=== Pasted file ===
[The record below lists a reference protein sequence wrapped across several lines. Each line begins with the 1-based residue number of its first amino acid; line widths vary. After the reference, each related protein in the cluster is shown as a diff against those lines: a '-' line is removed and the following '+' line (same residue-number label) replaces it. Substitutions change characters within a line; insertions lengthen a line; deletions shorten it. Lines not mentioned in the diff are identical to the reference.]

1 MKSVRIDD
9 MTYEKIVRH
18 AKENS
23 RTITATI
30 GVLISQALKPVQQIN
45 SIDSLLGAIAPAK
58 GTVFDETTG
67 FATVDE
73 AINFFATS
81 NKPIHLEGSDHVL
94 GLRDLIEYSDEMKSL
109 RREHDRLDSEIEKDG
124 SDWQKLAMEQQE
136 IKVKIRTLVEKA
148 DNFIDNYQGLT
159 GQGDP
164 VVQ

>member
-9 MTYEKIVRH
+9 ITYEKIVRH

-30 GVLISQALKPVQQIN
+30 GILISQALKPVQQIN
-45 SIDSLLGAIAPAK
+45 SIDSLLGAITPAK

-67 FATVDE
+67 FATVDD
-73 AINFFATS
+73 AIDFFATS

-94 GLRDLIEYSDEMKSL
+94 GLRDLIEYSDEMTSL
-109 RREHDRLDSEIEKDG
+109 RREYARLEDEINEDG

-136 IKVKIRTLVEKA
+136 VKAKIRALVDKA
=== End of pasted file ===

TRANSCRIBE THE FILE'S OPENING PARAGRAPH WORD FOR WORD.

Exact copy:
[The record below lists a reference protein sequence wrapped across several lines. Each line begins with the 1-based residue number of its first amino acid; line widths vary. After the reference, each related protein in the cluster is shown as a diff against those lines: a '-' line is removed and the following '+' line (same residue-number label) replaces it. Substitutions change characters within a line; insertions lengthen a line; deletions shorten it. Lines not mentioned in the diff are identical to the reference.]